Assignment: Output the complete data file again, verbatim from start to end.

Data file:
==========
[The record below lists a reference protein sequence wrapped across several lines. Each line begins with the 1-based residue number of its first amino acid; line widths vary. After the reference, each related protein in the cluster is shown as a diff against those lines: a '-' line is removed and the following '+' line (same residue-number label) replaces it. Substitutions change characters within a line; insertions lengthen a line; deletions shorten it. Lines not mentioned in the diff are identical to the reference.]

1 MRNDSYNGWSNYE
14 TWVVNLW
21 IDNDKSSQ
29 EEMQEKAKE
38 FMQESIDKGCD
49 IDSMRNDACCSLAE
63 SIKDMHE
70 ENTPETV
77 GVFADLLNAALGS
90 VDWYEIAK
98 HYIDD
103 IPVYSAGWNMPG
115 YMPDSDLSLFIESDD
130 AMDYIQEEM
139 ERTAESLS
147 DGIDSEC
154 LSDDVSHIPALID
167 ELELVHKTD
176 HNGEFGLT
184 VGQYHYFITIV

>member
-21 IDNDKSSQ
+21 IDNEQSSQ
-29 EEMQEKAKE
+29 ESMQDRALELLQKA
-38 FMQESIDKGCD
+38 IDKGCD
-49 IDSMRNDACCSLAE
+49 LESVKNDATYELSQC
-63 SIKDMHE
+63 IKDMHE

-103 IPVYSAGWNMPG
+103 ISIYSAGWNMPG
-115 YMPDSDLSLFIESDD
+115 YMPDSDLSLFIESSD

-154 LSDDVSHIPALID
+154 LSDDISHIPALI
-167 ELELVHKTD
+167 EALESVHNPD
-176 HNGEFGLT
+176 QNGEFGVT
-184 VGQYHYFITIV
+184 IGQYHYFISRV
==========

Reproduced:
[The record below lists a reference protein sequence wrapped across several lines. Each line begins with the 1-based residue number of its first amino acid; line widths vary. After the reference, each related protein in the cluster is shown as a diff against those lines: a '-' line is removed and the following '+' line (same residue-number label) replaces it. Substitutions change characters within a line; insertions lengthen a line; deletions shorten it. Lines not mentioned in the diff are identical to the reference.]

1 MRNDSYNGWSNYE
14 TWVVNLW
21 IDNDKSSQ
29 EEMQEKAKE
38 FMQESIDKGCD
49 IDSMRNDACCSLAE
63 SIKDMHE
70 ENTPETV
77 GVFADLLNAALGS
90 VDWYEIAK
98 HYIDD
103 IPVYSAGWNMPG
115 YMPDSDLSLFIESDD
130 AMDYIQEEM
139 ERTAESLS
147 DGIDSEC
154 LSDDVSHIPALID
167 ELELVHKTD
176 HNGEFGLT
184 VGQYHYFITIV

>member
-21 IDNDKSSQ
+21 IDNEQSSQ
-29 EEMQEKAKE
+29 ESMQDRALELLQKA
-38 FMQESIDKGCD
+38 IDKGCD
-49 IDSMRNDACCSLAE
+49 LESVKNDATYELSQC
-63 SIKDMHE
+63 IKDMHE

-103 IPVYSAGWNMPG
+103 ISIYSAGWNMPG
-115 YMPDSDLSLFIESDD
+115 YMPDSDLSLFIESSD

-154 LSDDVSHIPALID
+154 LSDDISHIPALI
-167 ELELVHKTD
+167 EALESVHNPD
-176 HNGEFGLT
+176 QNGEFGVT
-184 VGQYHYFITIV
+184 IGQYHYFISRV